For many farmers they days of enormous (and expensive) wooden barns and sheds are long gone, with metal storage buildings becoming increasingly popular in modern farming. However, while choosing metal sheds and barns over wooden or plastic options comes with a number of attractive advantages, there are also some drawbacks to using them. As such, any farmer looking to add a metal storage building to their land should assess their needs before dropping their hard-earned cash.
What are the advantages of using metal sheds and barns?
- Ease of assembly: Metal sheds and barns are generally sold as modular, prefabricated units that can be assembled on-site. Smaller buildings can be assembled safely without professional assistance, using minimal equipment. Metal buildings are also less likely to require concrete foundations, although larger buildings situated on swampy or uneven ground may still require foundations to adhere to local building codes.
- Durability: Metal buildings are generally more durable and resistant to impact damage than all but the most substantial wooden or plastic equivalents. And wall panels, roofing sheets, etc., can be replaced with relative ease if they become irreparably damaged. Metal sheds and barns are also extremely fire-resistant, are immune to the attentions of wood-boring insects and termites, and will not perish under sustained UV sunlight like some less expensive plastic buildings.
- Easy maintenance: Generally speaking, occasional inspections to check for signs of rust and damage are all that is required to keep a metal shed in good shape. They are not vulnerable to mould and rot, and their relative simplicity compared to wooden structures makes inspections quicker and easier.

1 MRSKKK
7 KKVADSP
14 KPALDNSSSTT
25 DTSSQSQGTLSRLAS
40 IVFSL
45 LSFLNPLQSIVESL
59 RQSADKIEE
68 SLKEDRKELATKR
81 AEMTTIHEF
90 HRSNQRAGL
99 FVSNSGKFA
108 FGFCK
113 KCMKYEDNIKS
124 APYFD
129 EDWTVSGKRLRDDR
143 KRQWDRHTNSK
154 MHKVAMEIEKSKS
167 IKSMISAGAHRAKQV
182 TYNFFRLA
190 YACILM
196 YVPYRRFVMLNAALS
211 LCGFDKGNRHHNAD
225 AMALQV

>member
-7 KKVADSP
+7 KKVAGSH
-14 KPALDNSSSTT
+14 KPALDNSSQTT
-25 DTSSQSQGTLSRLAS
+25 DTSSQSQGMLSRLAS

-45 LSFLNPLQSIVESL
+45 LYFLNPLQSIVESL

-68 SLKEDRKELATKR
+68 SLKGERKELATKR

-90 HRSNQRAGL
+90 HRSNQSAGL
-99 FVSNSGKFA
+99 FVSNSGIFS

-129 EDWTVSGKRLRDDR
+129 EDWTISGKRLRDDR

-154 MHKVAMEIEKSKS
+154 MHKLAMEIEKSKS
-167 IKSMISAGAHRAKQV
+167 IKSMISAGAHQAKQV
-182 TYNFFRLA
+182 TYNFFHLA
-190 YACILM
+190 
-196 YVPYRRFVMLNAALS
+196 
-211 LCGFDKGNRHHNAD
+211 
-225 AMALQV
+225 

- High security: Breaking into a metal barn, even with brute force, is a challenging prospect for any thief who covets your expensive equipment. Many higher-end models come with robust integrated locking systems.
- Affordability: Even large metal barns are generally much cheaper than wooden barns of equivalent size, and cost much less time, effort and money to assemble.
- Storage space: Because the walls of metal sheds and barns are thinner compared to wooden and plastic models, they offer significantly more internal storage space without taking up extra land.
What are the disadvantages of using metal sheds and barns?
- Corrosion: Most metal sheds and barns are pre-coated with rust-resistant treatments before sale, and these can be expected to remain effective for many years. However, rust can quickly take hold of older buildings, and expensive re-treatment may be necessary to save them from extensive rust damage.
- Condensation: This accumulation of rust can be exacerbated by condensation buildup inside metal structures, a particular problem for buildings used to store silage, fresh livestock fodder and other moisture-releasing substances. Incorporating adequate ventilation into your shed or barn's design is key.
- Noise: Metal sheds and barns can be quite noisy in high winds, and may not be suitable for building located very close to your home residence.
- Looks: Although modern metal sheds and barns are available in a wide variety of colours and designs, they can be somewhat drab and utilitarian in appearance compared to traditionally-constructed wooden buildings.